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Bill Williams In the News , City of Scottsdale, Az.

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SCOTTSDALE
Scottsdale adds ‘green’ trash hauler to fleet
Hybrid expected to reduce costs for fuel, brake repair

by Beth Duckett – Aug. 18, 2011 06:20 AM
The Arizona Republic

Scottsdale is believed to be the first city in Arizona to employ a technology that converts garbage trucks into hybrids, saving money on fuel and brake-repair costs.
A single trash hauler can burn $25,000 to $35,000 worth of diesel a year, said Danny Johnson, Scottsdale’s fleet director.
Last year, New York-based ElectroMotive Designs approached the city to develop and convert a hauler into a hybrid.

The results are in, the company said, and they look good.
Since hitting the streets in February, the hybrid truck has an increased fuel economy of at least 10 percent, and an increased brake life of more than 50 percent.
The city paid $34,000 for the technology, Johnson said. For a single vehicle, the savings are estimated at $3,600 a year on fuel, and about $900 a year on brake repairs, he said.
“Scottsdale is the first city to do this,” Johnson said. “We’ve been trying to ‘green’ the fleet anyway, so this was the opportunity to get on the cutting edge of some technology.”
ElectroMotive Designs is an engineering and design provider with its focus on electric and hybrid electric vehicle systems for trucks and other commercial vehicles.
The city plans to use technology when it purchases its next round of garbage trucks, Johnson said.
“Over the life of the vehicle, and we keep them 7 ½ to 8 years, we think we can achieve a return on that $34,000 investment,” he said.
This is not the first time Scottsdale has been at the forefront of waste management technology.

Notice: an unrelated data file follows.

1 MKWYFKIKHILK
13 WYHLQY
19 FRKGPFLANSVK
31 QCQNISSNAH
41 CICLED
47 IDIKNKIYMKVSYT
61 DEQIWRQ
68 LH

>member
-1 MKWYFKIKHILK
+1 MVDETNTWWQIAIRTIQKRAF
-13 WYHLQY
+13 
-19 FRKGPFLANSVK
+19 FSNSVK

Forty-two years ago, the city developed the first automated residential waste-collection vehicle. Instead of having workers dump the refuse, the first truck, dubbed “Godzilla,” had mechanical arms to raise the cans and dispose of the contents into a hauler.
Retrofitting, or converting a commercial vehicle into a hybrid, is the wave of the future, ElectroMotive Designs spokesman Bill Williams said.
“This truck in Scottsdale was one of our first,” he said.
The technology involves a regenerative braking system that kicks in during deceleration, he said.
The system provides electric stopping power, which is helpful in a trash truck that “starts and stops 1,500 times a day,” Williams said. Because the driver doesn’t have to apply the brakes as much, it decreases wear and tear on the system. The truck also uses launch-assist technology, which triggers electric power when the accelerator is pressed, saving on fuel.
Williams said a hauler might average around 2.7 miles per gallon, so a 10 to 15 percent increase in fuel economy, though seemingly small, can make a significant dent in fuel costs.
ElectroMotive Designs is planning a more sophisticated battery system that could boost fuel economy by 15 to 20 percent, he said.
The company, which opened a branch office in Phoenix last year, is working with the New York Transit Authority and other government agencies to further utilize the technology, he said.
Joseph Ambrosio, general manager of ElectroMotive Designs, said Scottsdale’s “environmental foresight and cost-savings approach are serving the municipality well.”
The “leadership in ‘greening’ the fleet using this method is an ingenious way to reduce fuel consumption while only spending a small fraction of the cost of a new hybrid refuse removal vehicle,” Ambrosio said.

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